A man, who identified himself as a worker, sifts through the rubble of an apartment living room in a hurricane-damaged section of Tutu Hi-Rise housing community on St. Thomas in late December. Sixteen months after hurricanes Irma and Maria, authorities say some families remain in the complex, despite heavy damage from the storms.

This is an open letter to President Donald Trump from V.I. Delegate to Congress Stacey Plaskett:

Dear Mr. President,

On behalf of my constituents, I write in strong opposition to any attempts to divert disaster funding for border wall construction. Reports indicate that you are considering a declaration of national emergency in order to divert unobligated disaster funding from the U.S. Army Corps of Engineers for construction of your proposed border wall. Diverting these funds will be to the detriment of the communities that are still reeling from the devastation of multiple natural disasters. Any such action will create a national risk to these communities whose infrastructure and economy were severely comprised by the impact of these disasters.

As you are aware, in September 2017, hurricanes Irma and Maria — two consecutive Category 5 hurricanes — significantly impacted the U.S. Virgin Islands, destroying the islands’ infrastructure and its only two hospitals, and leaving residents without electricity for months. Total damage in the USVI has been estimated at $10.8 billion: $6.9 billion to infrastructure, $2.3 billion to housing and $1.5 million to the economy. Disaster funding from the ACOE is critical to disaster recovery, including power restoration, repairs, studies and projects in the territories and states impacted by natural disasters. Virgin Islanders are still without roofs and the process to rebuild our public schools and hospitals have yet to begin. Diverting disaster funds from these communities would create security risks and make them even more vulnerable.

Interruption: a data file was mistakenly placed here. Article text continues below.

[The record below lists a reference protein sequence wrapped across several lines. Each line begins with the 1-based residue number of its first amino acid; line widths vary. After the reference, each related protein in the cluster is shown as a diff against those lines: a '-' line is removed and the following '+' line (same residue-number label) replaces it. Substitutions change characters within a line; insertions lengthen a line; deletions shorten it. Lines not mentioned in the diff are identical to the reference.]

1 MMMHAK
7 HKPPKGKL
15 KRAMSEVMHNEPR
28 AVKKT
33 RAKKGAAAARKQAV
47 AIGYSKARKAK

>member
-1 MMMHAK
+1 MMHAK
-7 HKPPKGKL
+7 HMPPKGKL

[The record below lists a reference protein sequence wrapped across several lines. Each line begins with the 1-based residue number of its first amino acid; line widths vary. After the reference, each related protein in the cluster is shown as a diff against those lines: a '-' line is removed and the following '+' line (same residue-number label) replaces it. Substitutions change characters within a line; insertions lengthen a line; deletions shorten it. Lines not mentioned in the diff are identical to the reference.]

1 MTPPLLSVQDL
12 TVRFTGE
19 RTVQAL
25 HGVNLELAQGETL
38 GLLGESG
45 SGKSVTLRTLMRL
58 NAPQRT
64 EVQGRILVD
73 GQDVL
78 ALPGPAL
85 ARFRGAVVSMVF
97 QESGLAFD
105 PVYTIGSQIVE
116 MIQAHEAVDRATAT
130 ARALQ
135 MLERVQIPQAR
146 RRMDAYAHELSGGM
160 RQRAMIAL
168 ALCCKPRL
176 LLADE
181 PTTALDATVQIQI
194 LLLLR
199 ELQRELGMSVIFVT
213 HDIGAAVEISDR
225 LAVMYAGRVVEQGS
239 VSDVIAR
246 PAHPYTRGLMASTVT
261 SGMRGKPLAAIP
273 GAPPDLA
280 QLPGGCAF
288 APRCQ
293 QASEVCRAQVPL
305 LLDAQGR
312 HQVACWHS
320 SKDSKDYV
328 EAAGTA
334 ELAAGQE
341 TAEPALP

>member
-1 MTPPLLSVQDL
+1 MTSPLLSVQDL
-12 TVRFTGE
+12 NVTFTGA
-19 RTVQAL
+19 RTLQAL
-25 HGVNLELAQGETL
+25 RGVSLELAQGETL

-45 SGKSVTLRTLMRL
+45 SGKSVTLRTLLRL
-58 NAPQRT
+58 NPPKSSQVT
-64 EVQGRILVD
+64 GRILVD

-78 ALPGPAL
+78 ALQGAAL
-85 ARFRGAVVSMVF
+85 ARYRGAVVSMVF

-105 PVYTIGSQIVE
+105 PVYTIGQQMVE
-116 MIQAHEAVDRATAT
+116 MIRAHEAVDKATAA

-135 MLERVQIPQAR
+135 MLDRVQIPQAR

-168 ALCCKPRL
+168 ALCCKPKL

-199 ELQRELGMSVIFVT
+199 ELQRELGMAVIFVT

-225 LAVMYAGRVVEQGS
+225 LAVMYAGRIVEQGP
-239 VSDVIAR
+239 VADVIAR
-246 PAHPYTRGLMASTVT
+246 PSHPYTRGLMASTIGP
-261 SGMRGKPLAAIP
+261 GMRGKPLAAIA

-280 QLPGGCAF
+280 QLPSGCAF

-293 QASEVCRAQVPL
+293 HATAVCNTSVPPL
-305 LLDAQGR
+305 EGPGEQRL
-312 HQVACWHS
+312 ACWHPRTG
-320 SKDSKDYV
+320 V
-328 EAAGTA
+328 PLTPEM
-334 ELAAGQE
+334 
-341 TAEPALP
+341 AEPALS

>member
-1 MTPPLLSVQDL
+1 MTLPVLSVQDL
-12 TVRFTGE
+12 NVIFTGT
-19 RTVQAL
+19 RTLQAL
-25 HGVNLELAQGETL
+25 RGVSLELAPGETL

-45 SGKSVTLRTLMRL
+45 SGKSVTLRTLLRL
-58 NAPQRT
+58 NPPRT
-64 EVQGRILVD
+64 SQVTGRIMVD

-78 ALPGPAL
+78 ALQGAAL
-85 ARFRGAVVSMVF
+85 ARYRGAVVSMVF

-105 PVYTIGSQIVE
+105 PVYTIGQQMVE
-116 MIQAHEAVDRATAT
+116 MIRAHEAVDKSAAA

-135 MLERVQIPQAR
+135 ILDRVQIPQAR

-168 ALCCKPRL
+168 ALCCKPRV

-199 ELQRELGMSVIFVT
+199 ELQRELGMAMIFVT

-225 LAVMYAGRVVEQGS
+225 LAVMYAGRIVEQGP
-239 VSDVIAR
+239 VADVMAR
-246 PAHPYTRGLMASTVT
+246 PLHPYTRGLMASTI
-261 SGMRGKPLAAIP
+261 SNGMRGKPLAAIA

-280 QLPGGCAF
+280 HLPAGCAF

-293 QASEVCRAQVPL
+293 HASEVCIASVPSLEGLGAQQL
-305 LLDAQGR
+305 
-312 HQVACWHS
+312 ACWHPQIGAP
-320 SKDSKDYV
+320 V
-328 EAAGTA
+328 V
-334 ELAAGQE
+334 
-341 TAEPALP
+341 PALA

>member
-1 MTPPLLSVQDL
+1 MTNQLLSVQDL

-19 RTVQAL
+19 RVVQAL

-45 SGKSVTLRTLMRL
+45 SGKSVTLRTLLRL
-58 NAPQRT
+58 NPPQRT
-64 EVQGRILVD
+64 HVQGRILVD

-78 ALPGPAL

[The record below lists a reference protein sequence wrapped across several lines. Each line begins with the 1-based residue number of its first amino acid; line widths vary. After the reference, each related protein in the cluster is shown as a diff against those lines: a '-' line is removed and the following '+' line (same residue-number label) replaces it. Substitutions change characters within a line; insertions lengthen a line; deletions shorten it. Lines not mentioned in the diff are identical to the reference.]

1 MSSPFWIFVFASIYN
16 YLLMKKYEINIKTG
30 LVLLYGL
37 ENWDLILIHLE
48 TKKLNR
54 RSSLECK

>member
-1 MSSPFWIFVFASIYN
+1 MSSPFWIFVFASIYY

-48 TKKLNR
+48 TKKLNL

While 800,000 federal workers have missed paychecks, Virgin Islanders are at risk of losing access to food and health care, travelers face extended delays in airports which negatively impacts our tourism, and there are numerous other federal services essential to individual and national security that are put at risk. Disaster funds are crucial to our recovery and any diversion of such funds would be counterproductive to these efforts. The impact of the continued government shutdown will only worsen as time goes on. It is not only federal employees affected, but also beneficiaries of programs such as food stamps, farmers seeking loans, and businesses that rely on federal workers for continued success.

The Democratic-led House has passed numerous bills in the last weeks to reopen the government and begin meaningful discussions on border security. The U.S. territories are extended borders for the mainland. Without adequate funding, our border security in the Caribbean will be compromised. I strongly urge that you reject any proposal presented to divert disaster funding for border wall construction.

Thank you in advance for your consideration and I look forward to working on a solution to reopening the federal government and supporting the economic viability and opportunity for all Americans.


Stacey E. Plaskett

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